Just a day left before Tim Cook takes the stage to announce all the latest tech from the house of Apple. This year’s Apple event will be taking place on September 10 at the Apple Park in Cupertino, California and we are expecting a bunch of announcements. Apart from the new set of iPhones we could also see a new Apple Watch, upgraded iPads and possibly processor refresh for the MacBook range.
Most importantly, we will also get a confirmation as to when the final version of iOS 13 will roll out for existing consumers. While a number of beta updates, including iOS 13.1 have already rolled out, it is rumoured that the final stable build will start rolling out on September 17.
But before that happens, here is a quick refresh of all the features that were announced during WWDC 2019:
Dark Mode, as has been said, is bringing in a system-wide setting for the black theme, instead of the white and grey theme that has ruled iOS since forever. Not only is it a departure from Apple's preferred theme of interface, but has also allowed it to toy around with possibilities of a new UI design language. For instance, the darker theme has been used to improve the much-criticised Apple Music interface, while the new Photos and Notes layouts take advantage of the new colour theme too. Apple is also relying more on the Dark Mode for its interface than what Google appears to be doing with Android Q's dark theme.
Beyond the theme, the biggest deal is performance updates. It is a clear acceptance of two factors -- one, it is trying to make amends for the past iOS updates that have invariably slowed down performance on older iPhones, than maintain them or speed them up. Apple was also accused of deliberately throttling older devices, with many reports accusing it of trying to push users to upgrade, by doing so. Secondly, it is also a sign of acknowledgement from Apple that its software are no longer crown-bearers of being the outright fastest around, and the margins between iOS and Android are much thinner now.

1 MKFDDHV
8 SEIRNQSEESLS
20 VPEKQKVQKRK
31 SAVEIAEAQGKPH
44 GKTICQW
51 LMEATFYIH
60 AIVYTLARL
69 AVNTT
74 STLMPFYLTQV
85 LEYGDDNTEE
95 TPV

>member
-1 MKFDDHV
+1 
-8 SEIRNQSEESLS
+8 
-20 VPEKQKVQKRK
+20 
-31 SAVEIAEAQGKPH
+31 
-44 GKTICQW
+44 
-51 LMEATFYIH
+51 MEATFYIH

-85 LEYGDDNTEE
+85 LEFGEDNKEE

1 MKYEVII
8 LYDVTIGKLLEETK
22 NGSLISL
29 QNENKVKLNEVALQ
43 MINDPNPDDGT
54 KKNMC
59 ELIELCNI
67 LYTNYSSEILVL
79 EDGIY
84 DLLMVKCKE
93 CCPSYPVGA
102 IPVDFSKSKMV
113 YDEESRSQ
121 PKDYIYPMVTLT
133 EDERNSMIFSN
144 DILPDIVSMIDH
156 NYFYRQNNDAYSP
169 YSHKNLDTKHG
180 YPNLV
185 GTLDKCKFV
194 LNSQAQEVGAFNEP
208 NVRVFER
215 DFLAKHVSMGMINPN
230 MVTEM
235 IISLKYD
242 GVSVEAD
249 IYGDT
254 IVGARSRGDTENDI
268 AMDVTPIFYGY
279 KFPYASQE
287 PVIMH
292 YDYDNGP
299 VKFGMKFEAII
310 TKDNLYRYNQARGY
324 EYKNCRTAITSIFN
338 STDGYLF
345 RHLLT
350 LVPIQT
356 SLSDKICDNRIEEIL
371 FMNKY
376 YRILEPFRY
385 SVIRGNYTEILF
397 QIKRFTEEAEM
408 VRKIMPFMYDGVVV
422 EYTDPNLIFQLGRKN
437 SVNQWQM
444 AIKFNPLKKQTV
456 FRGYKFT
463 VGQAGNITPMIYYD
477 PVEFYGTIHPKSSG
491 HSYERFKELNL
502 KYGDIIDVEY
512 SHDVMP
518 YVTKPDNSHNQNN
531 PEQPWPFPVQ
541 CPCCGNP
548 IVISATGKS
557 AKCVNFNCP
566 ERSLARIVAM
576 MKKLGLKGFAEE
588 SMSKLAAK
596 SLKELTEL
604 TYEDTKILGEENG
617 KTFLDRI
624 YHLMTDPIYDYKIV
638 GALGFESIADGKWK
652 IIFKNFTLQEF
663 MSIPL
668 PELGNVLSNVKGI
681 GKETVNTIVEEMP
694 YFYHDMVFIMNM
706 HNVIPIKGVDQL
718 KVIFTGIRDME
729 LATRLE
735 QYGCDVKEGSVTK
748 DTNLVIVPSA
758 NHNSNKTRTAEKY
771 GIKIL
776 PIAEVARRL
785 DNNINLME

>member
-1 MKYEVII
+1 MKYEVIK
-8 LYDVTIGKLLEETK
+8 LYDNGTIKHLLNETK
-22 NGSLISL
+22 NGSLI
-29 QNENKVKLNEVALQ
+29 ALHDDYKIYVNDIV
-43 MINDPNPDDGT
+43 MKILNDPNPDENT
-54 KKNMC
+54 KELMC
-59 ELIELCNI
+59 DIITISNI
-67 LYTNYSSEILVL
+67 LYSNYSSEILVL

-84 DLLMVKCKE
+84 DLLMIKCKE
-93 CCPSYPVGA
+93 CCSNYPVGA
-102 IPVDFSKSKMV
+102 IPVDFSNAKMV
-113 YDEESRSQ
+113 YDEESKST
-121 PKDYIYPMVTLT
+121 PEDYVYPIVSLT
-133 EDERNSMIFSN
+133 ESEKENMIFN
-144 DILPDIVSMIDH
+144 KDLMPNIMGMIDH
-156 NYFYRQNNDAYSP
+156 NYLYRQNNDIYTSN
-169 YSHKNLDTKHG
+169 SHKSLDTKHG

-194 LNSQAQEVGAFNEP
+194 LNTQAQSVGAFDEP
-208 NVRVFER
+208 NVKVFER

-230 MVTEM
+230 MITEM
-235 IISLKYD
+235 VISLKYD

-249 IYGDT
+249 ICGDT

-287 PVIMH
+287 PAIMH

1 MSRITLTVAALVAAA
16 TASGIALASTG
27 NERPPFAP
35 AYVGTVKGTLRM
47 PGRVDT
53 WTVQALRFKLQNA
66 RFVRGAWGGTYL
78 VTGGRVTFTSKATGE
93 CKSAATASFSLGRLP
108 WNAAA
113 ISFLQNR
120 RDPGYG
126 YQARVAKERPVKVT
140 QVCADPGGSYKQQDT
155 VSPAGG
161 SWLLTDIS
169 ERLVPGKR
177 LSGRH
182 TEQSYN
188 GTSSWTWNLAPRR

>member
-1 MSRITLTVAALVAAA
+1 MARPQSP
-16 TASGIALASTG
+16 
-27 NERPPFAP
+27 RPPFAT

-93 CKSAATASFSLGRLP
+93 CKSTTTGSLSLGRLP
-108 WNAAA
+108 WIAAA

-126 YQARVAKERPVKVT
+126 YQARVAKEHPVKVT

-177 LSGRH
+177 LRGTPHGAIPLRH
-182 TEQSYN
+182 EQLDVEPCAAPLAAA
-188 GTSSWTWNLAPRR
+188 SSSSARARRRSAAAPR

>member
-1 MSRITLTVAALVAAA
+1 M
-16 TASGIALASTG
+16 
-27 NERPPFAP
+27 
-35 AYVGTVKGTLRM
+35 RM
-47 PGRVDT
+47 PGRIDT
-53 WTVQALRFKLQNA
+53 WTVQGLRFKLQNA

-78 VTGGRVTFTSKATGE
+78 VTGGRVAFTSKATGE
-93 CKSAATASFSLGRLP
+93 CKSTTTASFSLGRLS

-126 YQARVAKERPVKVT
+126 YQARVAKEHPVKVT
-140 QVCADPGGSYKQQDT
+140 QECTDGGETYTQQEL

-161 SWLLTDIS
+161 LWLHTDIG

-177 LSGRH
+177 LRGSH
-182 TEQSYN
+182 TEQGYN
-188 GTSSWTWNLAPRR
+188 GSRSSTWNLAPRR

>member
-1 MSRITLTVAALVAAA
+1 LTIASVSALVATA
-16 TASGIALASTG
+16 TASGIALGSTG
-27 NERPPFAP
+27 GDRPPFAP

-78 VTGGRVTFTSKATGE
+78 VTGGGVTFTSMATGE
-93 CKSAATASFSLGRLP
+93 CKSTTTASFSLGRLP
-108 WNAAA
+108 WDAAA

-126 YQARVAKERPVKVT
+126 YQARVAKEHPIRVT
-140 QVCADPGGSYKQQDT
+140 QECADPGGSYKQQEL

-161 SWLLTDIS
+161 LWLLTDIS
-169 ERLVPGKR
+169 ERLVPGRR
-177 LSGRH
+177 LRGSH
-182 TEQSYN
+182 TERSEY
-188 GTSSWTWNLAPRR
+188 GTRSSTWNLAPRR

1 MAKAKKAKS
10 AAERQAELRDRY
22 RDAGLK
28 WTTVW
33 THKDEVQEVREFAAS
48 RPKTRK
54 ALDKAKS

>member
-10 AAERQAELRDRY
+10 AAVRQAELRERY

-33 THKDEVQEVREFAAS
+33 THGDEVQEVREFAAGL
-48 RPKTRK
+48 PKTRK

On this note, Apple has stated that the new iOS 13 registers Face ID unlocks 30 percent faster, app downloads are 50 percent smaller in size, updates are 60 percent smaller, and app load times have halved, as per claims. This should make the software perform better than what iOS 12 have, and Apple will hope to have solved the cellular network issues as well.
QuickPath, Reminder, Mail
Joining the new iOS 13's improvements is native swipe-typing on the iOS keyboard, which in true Apple style, gets a true Apple name (QuickPath). The Reminders app is the next most improved app of the bunch, getting tile and list views of the Reminders interface. As you keep using the app, it will also use the integrated AI algorithm to predict what time to set your reminders at, contacts to tag, and even direct integration with Mail and Messages. Even Notes will get a similar new layout, and Apple was quick to point out that any AI integration will be done locally, and none of your data will be shared online.
Privacy, Memoji, Photos
To focus on user privacy in face of rising concerns, Apple has also introduced a 'Sign in with Apple' feature, which promises to not track you across the internet, use complete encryption for your data, and even mask your real email address with proxy strings to protect your identity. Also new here are Memoji -- augmented stickers that you can customise with eye shadows, lipsticks, hair colour, goggles and even hats, and use to express yourself more vividly (or alternatively, use as profile photos for iMessage).
In Photos, while you get new controls to edit photographs, the icing on the cake is native video editing, which for the first time will also let you flip videos from horizontal orientation to vertical. This may not sound like much, but can be far more useful than you would imagine. Finally, as expected, there is the new, fused Find My app. It does not get new functionalities per se, but combines the features of Find my Phone and Find my Friends into one app.